The aim of this study was to conduct a systematic review to evaluate the accuracy and benefits of computer-aided planning in orthognathic surgery. The search was performed in PubMed, EMBASE, Cochrane Library, LILACS, and SciELO. The articles identified were assessed independently and in a blinded manner by two authors using selection criteria and eligibility criteria. The database search yielded 375 studies. Following the application of search and eligibility criteria, a final nine studies were included in the systematic review. The level of agreement between the authors in the study selection process was substantial ( κ = 0.767) and study eligibility was considered excellent ( κ = 0.863). The accuracy of translation was <1.2 mm in the maxilla (vertical) and <1.1 mm in the mandible (sagittal), and for rotation was <1.5° in the maxilla (pitch) and <1.8° in the mandible (pitch). Two studies showed a medium potential risk of bias and six studies showed a high potential risk of bias. Computer-aided planning in orthognathic surgery was considered accurate for the studies included in this systematic review. However, the low quality of these studies means that randomized clinical trials are needed to compare computer-aided planning to conventional planning in orthognathic surgery.
Orthognathic surgery is a surgical procedure to treat facial deformities and involves osteotomy of the jaw bones to correct dentofacial disharmony and misalignment. Surgical planning to obtain the desired stability and harmony is complex and accuracy is essential.
Planning in orthognathic surgery has evolved over the past decades. This started with ‘classic’ surgical planning using cephalometric analysis of lateral radiographs, facial analysis, and plaster casts of the patient’s dental arches mounted on an articulator and surgical splints made from acrylic resin. Planning then evolved into the use of two-dimensional (2D) computer programs for cephalometric analysis of lateral radiographs and the more modern technique of computer-aided planning.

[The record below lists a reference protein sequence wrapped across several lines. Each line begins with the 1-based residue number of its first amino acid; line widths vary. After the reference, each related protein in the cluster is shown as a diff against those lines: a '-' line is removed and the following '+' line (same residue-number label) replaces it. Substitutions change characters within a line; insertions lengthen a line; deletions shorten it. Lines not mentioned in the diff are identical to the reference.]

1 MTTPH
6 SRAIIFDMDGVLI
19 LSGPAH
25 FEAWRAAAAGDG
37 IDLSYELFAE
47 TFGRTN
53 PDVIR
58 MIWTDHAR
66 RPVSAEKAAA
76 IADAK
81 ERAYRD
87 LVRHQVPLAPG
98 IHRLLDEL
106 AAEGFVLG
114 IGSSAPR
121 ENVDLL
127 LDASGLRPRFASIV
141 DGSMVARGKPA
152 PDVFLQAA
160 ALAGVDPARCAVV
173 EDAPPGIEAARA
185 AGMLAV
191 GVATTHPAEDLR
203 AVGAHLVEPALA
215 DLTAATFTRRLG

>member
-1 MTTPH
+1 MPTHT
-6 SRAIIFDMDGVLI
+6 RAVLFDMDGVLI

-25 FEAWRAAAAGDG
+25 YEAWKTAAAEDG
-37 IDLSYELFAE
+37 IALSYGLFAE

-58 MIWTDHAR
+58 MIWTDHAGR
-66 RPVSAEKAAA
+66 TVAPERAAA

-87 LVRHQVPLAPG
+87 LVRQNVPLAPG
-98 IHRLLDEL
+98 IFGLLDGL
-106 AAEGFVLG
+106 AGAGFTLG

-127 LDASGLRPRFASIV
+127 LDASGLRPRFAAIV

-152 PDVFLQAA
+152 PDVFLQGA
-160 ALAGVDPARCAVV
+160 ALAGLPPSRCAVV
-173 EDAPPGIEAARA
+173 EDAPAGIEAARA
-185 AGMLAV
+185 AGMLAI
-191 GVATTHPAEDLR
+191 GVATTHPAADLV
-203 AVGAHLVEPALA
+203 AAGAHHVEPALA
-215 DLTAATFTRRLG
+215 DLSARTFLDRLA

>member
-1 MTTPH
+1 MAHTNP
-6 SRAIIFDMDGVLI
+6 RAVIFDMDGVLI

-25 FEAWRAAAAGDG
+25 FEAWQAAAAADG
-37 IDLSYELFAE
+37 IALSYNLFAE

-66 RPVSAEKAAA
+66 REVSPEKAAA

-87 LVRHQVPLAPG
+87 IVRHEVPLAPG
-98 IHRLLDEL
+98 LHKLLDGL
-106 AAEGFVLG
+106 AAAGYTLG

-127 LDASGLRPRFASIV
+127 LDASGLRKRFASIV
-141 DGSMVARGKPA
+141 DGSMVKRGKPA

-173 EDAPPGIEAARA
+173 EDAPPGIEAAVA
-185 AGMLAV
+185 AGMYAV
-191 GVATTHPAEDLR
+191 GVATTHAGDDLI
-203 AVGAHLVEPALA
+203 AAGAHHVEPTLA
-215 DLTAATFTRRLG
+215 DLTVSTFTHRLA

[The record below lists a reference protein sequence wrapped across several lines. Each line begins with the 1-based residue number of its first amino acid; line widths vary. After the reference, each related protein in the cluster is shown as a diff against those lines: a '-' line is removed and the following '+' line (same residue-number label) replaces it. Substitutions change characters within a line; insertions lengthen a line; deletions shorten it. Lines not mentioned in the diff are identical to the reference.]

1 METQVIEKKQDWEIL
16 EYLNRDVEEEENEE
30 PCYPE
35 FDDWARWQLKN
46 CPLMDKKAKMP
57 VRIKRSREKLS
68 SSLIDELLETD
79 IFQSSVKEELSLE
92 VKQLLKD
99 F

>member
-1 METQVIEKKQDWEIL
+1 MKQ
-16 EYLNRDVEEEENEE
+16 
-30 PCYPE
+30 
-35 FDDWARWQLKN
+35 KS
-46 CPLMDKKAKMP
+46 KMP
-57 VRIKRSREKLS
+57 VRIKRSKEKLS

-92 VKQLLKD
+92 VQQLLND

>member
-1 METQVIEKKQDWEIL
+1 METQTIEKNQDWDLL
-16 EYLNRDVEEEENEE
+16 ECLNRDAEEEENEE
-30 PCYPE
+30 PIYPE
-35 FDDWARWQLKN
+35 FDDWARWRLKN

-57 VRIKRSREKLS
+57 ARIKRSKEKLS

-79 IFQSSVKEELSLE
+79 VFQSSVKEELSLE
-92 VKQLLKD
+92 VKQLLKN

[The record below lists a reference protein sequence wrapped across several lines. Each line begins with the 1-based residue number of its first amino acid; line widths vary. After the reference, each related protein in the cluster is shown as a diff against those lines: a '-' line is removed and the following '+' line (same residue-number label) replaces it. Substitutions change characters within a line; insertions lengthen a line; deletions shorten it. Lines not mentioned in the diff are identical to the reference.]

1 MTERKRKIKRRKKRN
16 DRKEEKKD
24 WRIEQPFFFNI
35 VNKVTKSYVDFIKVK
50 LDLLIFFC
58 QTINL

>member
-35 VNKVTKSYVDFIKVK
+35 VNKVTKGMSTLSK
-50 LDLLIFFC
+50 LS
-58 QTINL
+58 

Computer-aided orthognathic surgery integrates planning and the surgical intervention using software, with three-dimensional (3D) cephalometric analysis of bone and soft tissue, performance of the surgical movements to achieve the ideal dento-skeletal harmony, and transfer of the virtual planning to the surgical setting using a surgical splint. However, although surgical planning is computer-aided, the facial analysis of patients must be performed clinically.
Some authors have reported that computer-aided planning increases the effectiveness of orthognathic surgery, with more accurate osteotomy than with the classic planning of surgery.
In order to ensure accurate results, the computer programs used for orthognathic surgery planning require experienced operators and quality computed tomography (CT) scans. It is important to note that the same anatomical points are used for cephalometric analysis in both classic and computer-aided planning. As such, the chances of error are the same for the two types of analysis, since these points are assigned by the surgeon and not the computer. However, computer-aided planning results in fewer preoperative steps for the surgeon, which lowers the number of systematic errors in the placement of osteotomies.
Randomized controlled clinical trials offer the best scientific evidence to assess the effectiveness and accuracy of computer-assisted planning for orthognathic surgery. However, if studies of this nature are not available in the literature, other types of research can be used to evaluate an intervention or generate hypotheses on it. A systematic review of intervention studies is therefore an important tool in helping to understand and quantify the accuracy of computer-aided planning in orthognathic surgery, as well as evaluating the need for new research on the subject.
The aim of this systematic review was to assess the accuracy of computer-aided planning in orthognathic surgery and to determine whether it provides greater benefits to the patient and surgical procedure than classic planning, as well as to ascertain the quality of the available literature.
Materials and methods
A systematic search was conducted of electronic and printed media (annals from conferences) on computer-aided planning for orthognathic surgery. The databases used were PubMed, EMBASE, the Cochrane Library, LILACS, and SciELO. There were no restrictions in the search strategy regarding language or year of publication. Key words and Boolean operators (‘OR’ and ‘AND’) were used to join terms (thesaurus or words) related to orthognathic surgery and computer-aided planning.